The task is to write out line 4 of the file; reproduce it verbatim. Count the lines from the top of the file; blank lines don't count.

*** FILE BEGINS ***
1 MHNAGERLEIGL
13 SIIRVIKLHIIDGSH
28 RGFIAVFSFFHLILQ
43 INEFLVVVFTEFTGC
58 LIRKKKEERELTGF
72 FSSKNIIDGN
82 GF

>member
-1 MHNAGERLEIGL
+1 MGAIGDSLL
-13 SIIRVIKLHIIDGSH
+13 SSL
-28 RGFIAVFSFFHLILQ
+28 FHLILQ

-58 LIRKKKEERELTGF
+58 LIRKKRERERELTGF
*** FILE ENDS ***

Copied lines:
43 INEFLVVVFTEFTGC